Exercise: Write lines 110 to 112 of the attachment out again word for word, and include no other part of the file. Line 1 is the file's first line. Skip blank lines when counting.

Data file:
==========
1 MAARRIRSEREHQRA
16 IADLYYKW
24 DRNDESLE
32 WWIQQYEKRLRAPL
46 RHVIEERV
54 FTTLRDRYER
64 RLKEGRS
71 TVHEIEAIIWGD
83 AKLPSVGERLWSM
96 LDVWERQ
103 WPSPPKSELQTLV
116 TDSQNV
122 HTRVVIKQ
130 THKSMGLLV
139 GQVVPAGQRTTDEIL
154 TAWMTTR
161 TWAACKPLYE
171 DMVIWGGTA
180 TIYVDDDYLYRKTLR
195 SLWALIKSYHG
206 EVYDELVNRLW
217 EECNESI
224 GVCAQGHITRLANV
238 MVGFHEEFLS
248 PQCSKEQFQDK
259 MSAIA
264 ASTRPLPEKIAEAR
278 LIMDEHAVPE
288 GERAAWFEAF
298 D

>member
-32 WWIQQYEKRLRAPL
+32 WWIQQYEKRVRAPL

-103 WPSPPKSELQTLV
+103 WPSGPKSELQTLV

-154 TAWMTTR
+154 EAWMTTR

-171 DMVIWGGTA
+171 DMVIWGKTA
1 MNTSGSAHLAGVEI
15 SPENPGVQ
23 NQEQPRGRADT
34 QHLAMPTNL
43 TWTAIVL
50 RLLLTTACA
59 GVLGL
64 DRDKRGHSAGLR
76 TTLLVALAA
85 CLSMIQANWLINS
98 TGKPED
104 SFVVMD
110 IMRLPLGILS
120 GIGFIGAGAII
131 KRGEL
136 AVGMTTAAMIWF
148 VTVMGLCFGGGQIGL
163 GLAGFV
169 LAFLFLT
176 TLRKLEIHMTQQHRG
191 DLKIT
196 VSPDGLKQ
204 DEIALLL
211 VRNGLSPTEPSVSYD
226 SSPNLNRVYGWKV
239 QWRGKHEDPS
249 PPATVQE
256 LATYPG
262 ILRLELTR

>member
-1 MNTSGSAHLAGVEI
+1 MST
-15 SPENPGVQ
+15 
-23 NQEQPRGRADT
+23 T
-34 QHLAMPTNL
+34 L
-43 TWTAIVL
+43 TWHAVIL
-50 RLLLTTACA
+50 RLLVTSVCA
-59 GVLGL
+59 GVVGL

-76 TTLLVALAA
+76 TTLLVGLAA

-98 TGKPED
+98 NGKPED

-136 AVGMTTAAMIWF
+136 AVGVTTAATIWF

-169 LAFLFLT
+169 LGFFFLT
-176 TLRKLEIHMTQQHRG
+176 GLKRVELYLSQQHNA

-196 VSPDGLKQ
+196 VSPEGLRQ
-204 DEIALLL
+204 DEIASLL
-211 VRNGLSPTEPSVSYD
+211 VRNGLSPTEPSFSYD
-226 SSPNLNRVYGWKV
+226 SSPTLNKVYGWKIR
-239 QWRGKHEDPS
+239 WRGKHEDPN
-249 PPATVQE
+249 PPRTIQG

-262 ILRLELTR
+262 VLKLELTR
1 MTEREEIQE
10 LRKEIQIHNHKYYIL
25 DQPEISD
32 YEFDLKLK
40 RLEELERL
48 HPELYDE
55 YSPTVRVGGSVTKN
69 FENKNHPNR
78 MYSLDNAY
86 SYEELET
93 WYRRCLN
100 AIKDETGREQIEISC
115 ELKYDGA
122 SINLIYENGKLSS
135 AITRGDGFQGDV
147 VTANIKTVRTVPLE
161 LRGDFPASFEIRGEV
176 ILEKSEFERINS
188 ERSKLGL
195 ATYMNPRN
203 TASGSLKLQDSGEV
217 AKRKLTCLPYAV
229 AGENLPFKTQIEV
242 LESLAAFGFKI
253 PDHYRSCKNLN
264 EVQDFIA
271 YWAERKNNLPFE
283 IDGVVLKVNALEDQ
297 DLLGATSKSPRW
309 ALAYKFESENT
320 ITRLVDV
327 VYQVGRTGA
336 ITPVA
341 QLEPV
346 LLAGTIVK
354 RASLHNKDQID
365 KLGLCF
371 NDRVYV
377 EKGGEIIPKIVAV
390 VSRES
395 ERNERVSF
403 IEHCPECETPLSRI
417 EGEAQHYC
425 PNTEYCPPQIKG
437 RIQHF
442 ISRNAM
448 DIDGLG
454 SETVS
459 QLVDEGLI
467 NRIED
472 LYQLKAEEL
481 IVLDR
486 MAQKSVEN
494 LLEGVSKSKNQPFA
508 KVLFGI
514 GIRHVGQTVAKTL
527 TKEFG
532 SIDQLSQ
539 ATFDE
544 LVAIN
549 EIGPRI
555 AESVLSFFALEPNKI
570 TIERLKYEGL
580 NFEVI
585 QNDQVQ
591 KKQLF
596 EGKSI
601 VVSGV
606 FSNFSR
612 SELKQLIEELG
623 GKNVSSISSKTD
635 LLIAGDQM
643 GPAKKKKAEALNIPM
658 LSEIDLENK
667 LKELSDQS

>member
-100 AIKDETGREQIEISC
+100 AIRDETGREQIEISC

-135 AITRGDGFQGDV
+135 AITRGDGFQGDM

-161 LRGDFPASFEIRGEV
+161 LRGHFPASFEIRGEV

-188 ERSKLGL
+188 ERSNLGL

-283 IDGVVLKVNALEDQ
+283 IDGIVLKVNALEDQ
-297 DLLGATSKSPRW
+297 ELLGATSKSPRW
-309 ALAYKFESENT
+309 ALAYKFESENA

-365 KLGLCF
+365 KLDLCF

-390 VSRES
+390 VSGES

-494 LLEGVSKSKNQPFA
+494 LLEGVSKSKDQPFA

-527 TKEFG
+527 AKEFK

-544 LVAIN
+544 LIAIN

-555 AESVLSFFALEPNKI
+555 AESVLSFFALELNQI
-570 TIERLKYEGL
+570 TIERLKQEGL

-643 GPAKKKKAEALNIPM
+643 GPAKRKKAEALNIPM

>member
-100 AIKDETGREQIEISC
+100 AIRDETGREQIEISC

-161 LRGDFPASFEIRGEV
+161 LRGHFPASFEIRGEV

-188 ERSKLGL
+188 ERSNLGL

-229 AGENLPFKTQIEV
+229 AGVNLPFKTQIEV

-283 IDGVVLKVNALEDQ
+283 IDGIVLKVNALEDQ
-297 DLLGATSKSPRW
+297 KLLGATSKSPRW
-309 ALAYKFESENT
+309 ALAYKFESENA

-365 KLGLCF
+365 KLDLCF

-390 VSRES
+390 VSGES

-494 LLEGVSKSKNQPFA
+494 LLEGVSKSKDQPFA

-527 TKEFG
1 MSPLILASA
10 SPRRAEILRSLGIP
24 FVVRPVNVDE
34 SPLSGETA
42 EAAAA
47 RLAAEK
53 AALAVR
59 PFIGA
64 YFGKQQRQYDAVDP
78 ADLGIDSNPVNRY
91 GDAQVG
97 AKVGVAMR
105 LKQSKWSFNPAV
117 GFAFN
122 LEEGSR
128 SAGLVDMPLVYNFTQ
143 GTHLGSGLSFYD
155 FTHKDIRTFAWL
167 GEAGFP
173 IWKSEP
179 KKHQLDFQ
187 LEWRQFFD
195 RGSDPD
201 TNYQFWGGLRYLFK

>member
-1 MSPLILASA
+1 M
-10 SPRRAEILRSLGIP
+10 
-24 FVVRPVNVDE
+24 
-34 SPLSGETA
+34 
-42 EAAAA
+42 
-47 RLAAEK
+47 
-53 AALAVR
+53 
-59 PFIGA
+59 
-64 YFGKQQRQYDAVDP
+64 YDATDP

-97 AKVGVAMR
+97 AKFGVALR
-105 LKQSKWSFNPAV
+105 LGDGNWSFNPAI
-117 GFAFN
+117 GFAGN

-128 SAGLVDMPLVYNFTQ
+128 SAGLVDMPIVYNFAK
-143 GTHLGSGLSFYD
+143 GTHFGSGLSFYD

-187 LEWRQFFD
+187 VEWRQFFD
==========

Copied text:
25 DQPEISD
32 YEFDLKLK
40 RLEELERL